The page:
Everywhere you look. Help your children become aware of the writing that surrounds them. Read aloud stop signs, favorite restaurant signs, the S on Superman’s cape, and other interesting print you encounter in the course of your daily activities.
Props for pretend play. Given a marker and a pad, little doctors can scribble their prescriptions and waiters can take orders. Opportunities for playtime writing are endless: restaurant menus, store signs and price tags, tickets for a show or a train ride, etc. Some children may ask for help in writing real words; others are satisfied with their own marks or drawings.
Post office. Equip a play post office with paper, envelopes, and cards. Save stickers and stamps from junk mail for pretend postage stamps. (One parent’s trash is another child’s treasure!) Reply promptly to mail that’s delivered to you.
Taking dictation. Be your children’s secretary and take down word for word the stories they tell. These stories can be read back again and again. When you inquire about a drawing, write down your child’s response as a title or caption.
Yummy alphabet. Cook up fun ways to help young children learn the letters of the alphabet. For example, help them shape letters out of pretzel dough or cookie dough. Show them how to write in a tray of pudding or squirt whipped cream letters.
Homemade books. First books are often stories told in pictures on folded pages, perhaps with a few words or captions. You might introduce beginning writers to comic strip format, so they can add words in voice balloons and thought clouds to their picture stories. Young children also like to make their own A-B-C books by drawing or pasting pictures on pages labeled for each letter of the alphabet.
Encouraging Older Writers
Beginning writers become more fluent and mature writers only with practice. You don’t want to force them to put their pens to paper, but you can certainly help them find extra opportunities and the inspiration to write at home.
Journal writing. A gift of a journal or diary is a way to get young people into the habit of writing daily. A journal begins the writing process, and may be the source of ideas for a new poem or story. Journals also provide a private outlet for emotions.
Books about writing. Ask a librarian to help you find storybooks in which writing is important to the plot or character development, as in Dear Mr. Henshaw by Beverly Cleary, Harriet the Spy by Louise Fitzhugh, or Mostly Michael by Robert Kimmel Smith.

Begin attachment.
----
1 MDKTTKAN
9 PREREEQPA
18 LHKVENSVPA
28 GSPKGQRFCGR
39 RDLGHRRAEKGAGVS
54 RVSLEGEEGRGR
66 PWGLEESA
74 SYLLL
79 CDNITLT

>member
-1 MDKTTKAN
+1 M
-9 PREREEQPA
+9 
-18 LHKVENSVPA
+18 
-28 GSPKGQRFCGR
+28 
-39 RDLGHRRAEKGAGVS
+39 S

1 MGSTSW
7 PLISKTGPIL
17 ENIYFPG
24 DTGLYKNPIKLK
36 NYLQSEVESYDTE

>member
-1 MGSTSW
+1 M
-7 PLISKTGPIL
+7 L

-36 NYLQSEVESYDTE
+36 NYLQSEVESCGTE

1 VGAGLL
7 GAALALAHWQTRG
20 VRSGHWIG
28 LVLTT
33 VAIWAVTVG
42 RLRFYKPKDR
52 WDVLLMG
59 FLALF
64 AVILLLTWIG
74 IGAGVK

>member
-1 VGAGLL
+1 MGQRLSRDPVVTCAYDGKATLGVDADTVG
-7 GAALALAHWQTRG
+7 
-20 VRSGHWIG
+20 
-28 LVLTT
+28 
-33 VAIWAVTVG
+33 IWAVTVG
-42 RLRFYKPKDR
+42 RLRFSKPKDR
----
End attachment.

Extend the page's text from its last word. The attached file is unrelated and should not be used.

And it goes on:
Letter writing. Encourage your children to correspond regularly with long distance friends and family, or become pen pals. Supply them with stationery (or the materials to make their own), envelopes, postage stamps, an address book, and a box for saving letters. For variety, suggest that they design their own postcards.
Gifts of writing. Greeting cards with personal messages and poems are more meaningful when they’re homemade, rather than store-bought. An older child may enjoy the challenge of writing a ballad or song lyrics in honor of a special someone or occasion. Homemade books and calendars also make nice gifts of writing.
Publishing. All writers young and old dream of having their work published. School newspapers and literary magazines are a good first start. Serious writers may want to submit stories and poems to a national publication devoted to children’s writing (see Resource). Many other magazines for young people run writing contests or have special departments featuring their readers’ letters and contributions.
Although writing is usually an individual effort, some writing projects can invite family collaboration. Here are a few ideas that encourage family involvement:
Holiday letters. Around the winter holidays, some families send all their distant friends and family copies of one long letter recounting events of the past year. Your children can contribute to this kind of holiday greeting.
Family newsletters. Some extended families keep in touch through a family newsletter. Perhaps your family can volunteer to become reporters and gather news and photos by phone or mail from your relatives. Your staff writes up news stories, assembles the newsletters, and makes photocopies to send out to other family subscribers.
Scrapbooks and photo albums. Keep souvenirs of your family activities in an album. Ask your children to help you write in dates and captions.
Travel journal. When you take trips for a day or longer, keep a journal of where you go and what you see. Have your children contribute written descriptions and drawings to the journal.
Writing to each other. Encourage personal correspondence within your family. For example:
- Write to your children at camp, or when you travel without them.
- Leave notes with jokes or reminders in their lunch boxes.
- Have the tooth fairy leave a receipt.
- Write each child a birthday letter or poem.
- Create a certificate of achievement for swimming across the lake, or being very cooperative during a trying week.
More than anything else, be an enthusiastic audience for the writers growing up in your family. Encourage them to share their writing with you, while respecting their need to keep some writing private. Comment on their writing in ways that are thoughtful but uncritical. Make your children feel confident that, as writers, they always have your interest, admiration, and support.
Visit RIF.org for more tips and information on helping children discover the joy of reading.